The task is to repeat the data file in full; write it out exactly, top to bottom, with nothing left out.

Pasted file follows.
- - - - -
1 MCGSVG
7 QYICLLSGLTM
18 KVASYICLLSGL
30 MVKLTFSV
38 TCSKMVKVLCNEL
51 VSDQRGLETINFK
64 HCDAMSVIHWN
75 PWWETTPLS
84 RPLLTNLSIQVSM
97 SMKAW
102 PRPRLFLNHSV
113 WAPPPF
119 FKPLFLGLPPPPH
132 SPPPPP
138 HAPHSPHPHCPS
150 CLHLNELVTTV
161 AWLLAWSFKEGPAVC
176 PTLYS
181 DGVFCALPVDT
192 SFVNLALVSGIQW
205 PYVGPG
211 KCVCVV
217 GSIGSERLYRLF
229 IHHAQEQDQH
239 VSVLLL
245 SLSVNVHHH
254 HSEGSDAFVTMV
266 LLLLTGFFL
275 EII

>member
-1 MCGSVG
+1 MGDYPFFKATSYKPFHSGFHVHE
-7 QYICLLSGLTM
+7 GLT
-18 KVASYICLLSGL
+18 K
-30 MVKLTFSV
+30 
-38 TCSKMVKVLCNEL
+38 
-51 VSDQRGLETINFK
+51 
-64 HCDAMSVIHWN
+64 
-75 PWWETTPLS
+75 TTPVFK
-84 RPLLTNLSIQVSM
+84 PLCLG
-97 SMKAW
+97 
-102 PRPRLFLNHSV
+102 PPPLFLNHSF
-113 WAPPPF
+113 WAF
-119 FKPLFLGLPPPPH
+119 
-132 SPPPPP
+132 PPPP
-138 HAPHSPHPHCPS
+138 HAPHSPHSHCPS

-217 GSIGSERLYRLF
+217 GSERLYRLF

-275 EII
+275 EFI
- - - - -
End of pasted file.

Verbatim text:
1 MCGSVG
7 QYICLLSGLTM
18 KVASYICLLSGL
30 MVKLTFSV
38 TCSKMVKVLCNEL
51 VSDQRGLETINFK
64 HCDAMSVIHWN
75 PWWETTPLS
84 RPLLTNLSIQVSM
97 SMKAW
102 PRPRLFLNHSV
113 WAPPPF
119 FKPLFLGLPPPPH
132 SPPPPP
138 HAPHSPHPHCPS
150 CLHLNELVTTV
161 AWLLAWSFKEGPAVC
176 PTLYS
181 DGVFCALPVDT
192 SFVNLALVSGIQW
205 PYVGPG
211 KCVCVV
217 GSIGSERLYRLF
229 IHHAQEQDQH
239 VSVLLL
245 SLSVNVHHH
254 HSEGSDAFVTMV
266 LLLLTGFFL
275 EII

>member
-1 MCGSVG
+1 MGDYPFFKATSYKPFHSGFHVHE
-7 QYICLLSGLTM
+7 GLT
-18 KVASYICLLSGL
+18 K
-30 MVKLTFSV
+30 
-38 TCSKMVKVLCNEL
+38 
-51 VSDQRGLETINFK
+51 
-64 HCDAMSVIHWN
+64 
-75 PWWETTPLS
+75 TTPVFK
-84 RPLLTNLSIQVSM
+84 PLCLG
-97 SMKAW
+97 
-102 PRPRLFLNHSV
+102 PPPLFLNHSF
-113 WAPPPF
+113 WAF
-119 FKPLFLGLPPPPH
+119 
-132 SPPPPP
+132 PPPP
-138 HAPHSPHPHCPS
+138 HAPHSPHSHCPS

-217 GSIGSERLYRLF
+217 GSERLYRLF

-275 EII
+275 EFI